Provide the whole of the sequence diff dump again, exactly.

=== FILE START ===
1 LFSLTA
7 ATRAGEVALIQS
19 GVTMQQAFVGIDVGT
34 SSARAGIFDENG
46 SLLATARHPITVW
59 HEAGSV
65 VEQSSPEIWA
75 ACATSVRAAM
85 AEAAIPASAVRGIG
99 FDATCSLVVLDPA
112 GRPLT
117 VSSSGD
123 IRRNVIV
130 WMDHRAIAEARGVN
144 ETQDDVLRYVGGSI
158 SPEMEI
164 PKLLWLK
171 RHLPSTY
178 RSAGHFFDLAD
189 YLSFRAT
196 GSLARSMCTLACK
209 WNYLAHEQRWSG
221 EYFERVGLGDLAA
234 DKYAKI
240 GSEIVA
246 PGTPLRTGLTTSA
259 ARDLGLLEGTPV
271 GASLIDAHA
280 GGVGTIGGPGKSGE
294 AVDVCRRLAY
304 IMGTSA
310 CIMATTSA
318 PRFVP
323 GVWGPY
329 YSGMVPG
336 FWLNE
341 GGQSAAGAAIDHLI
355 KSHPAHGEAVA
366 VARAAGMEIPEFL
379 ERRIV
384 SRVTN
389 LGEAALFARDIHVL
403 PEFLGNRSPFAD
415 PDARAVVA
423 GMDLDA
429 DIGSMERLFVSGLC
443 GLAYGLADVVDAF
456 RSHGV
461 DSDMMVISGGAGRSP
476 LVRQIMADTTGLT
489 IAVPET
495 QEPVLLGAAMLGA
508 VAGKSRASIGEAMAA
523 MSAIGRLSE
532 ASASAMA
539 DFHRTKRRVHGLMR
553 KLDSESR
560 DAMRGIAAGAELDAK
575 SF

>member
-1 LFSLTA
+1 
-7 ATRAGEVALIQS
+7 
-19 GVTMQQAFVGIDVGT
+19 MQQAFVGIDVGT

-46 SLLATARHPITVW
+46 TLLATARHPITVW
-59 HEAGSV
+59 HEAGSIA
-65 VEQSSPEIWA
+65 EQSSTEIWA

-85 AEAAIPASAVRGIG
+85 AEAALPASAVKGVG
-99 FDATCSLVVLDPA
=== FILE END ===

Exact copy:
1 LFSLTA
7 ATRAGEVALIQS
19 GVTMQQAFVGIDVGT
34 SSARAGIFDENG
46 SLLATARHPITVW
59 HEAGSV
65 VEQSSPEIWA
75 ACATSVRAAM
85 AEAAIPASAVRGIG
99 FDATCSLVVLDPA
112 GRPLT
117 VSSSGD
123 IRRNVIV
130 WMDHRAIAEARGVN
144 ETQDDVLRYVGGSI
158 SPEMEI
164 PKLLWLK
171 RHLPSTY
178 RSAGHFFDLAD
189 YLSFRAT
196 GSLARSMCTLACK
209 WNYLAHEQRWSG
221 EYFERVGLGDLAA
234 DKYAKI
240 GSEIVA
246 PGTPLRTGLTTSA
259 ARDLGLLEGTPV
271 GASLIDAHA
280 GGVGTIGGPGKSGE
294 AVDVCRRLAY
304 IMGTSA
310 CIMATTSA
318 PRFVP
323 GVWGPY
329 YSGMVPG
336 FWLNE
341 GGQSAAGAAIDHLI
355 KSHPAHGEAVA
366 VARAAGMEIPEFL
379 ERRIV
384 SRVTN
389 LGEAALFARDIHVL
403 PEFLGNRSPFAD
415 PDARAVVA
423 GMDLDA
429 DIGSMERLFVSGLC
443 GLAYGLADVVDAF
456 RSHGV
461 DSDMMVISGGAGRSP
476 LVRQIMADTTGLT
489 IAVPET
495 QEPVLLGAAMLGA
508 VAGKSRASIGEAMAA
523 MSAIGRLSE
532 ASASAMA
539 DFHRTKRRVHGLMR
553 KLDSESR
560 DAMRGIAAGAELDAK
575 SF

>member
-1 LFSLTA
+1 
-7 ATRAGEVALIQS
+7 
-19 GVTMQQAFVGIDVGT
+19 MQQAFVGIDVGT

-46 SLLATARHPITVW
+46 TLLATARHPITVW
-59 HEAGSV
+59 HEAGSIA
-65 VEQSSPEIWA
+65 EQSSTEIWA

-85 AEAAIPASAVRGIG
+85 AEAALPASAVKGVG
-99 FDATCSLVVLDPA